The EU sets the first strict rules regarding AI – Android Headlines

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Ever since generative AI first hit the market in November of 2022, we’ve all been wondering just how governmental agencies were going to regulate this technology and force companies to keep from crossing very important lines. Well, it’s taking over a year, but the EU has just laid down its first set of strict rules regarding AI.

This marks a world first, leaving other countries playing catch-up. Other major countries developing regulations regarding AI technology include the US and China. However, these regulations all remain speculative. AI technology is developing quickly, so it’s no surprise that it’s taking a long time to develop proper laws. However, it seems that the EU has other countries beat. Hopefully, other countries will follow suit.

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The EU outlines the first set of strict rules for AI

These rules all lie under the EU AI Act that was conceived back in 2021. While this act has been talked about since December, the MEP (Members of the European Parliament) officially endorsed it during the Parliament’s Wednesday session. While the act did receive a fair share of opposition in the form of 46 votes against it, they received a whopping 523 votes in favor.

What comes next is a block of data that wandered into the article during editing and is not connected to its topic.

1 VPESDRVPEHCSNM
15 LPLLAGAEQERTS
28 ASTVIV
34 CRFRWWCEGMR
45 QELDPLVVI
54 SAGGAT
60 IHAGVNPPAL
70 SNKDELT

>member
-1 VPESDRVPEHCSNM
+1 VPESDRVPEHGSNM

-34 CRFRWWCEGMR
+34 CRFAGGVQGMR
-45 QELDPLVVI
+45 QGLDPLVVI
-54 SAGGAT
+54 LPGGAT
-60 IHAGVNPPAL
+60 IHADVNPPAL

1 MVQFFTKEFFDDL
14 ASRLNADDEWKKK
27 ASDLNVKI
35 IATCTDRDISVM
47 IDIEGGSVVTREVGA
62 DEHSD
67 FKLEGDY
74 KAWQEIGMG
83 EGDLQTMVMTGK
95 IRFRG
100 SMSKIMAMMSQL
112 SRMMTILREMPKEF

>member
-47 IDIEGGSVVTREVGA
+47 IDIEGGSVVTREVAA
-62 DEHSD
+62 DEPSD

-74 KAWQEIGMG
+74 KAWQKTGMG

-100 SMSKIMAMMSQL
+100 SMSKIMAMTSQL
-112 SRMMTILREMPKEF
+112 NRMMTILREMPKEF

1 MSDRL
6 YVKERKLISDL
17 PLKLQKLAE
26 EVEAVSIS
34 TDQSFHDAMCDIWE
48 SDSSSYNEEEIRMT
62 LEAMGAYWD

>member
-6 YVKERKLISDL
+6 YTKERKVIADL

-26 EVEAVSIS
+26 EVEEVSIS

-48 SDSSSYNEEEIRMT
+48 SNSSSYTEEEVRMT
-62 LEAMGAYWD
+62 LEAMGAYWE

What these rules will do is divide different types of AI systems based on their potential risk. For example, AI being used for something mundane like spam blocking counts as a low risk. However, AI technology targeted for governmental use will be counted as high risk. This means that it will have the strictest rules against it. Also, some uses of AI, like the use of AI for biometric surveillance, will be strictly prohibited.

A work in progress

Right now, the rules are still baking, so you shouldn’t expect any laws to be passed in the near future. For starters, these rules are still being finalized. When they are finalized, they are expected to be inducted into law by May or June this year.

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Even then, it will still take a while for the government to start enforcing these laws. Countries will have deadlines to start enforcing these laws for AI systems being used within them. For example, if AI systems are prohibited, countries will have six months to ban them. These countries will also have a full year to enforce rules against general-purpose AI systems like chatbots. Lastly, countries will have 36 months to enforce laws governing high-risk AI systems.

So, some of these laws will not start taking effect until 2027. Hopefully, that’s not too late. Technology is rapidly evolving, so we have no idea what the AI landscape will look like in a year or in 36 months. In any case, it is good to see that there is some solid legislation being implemented towards AI.

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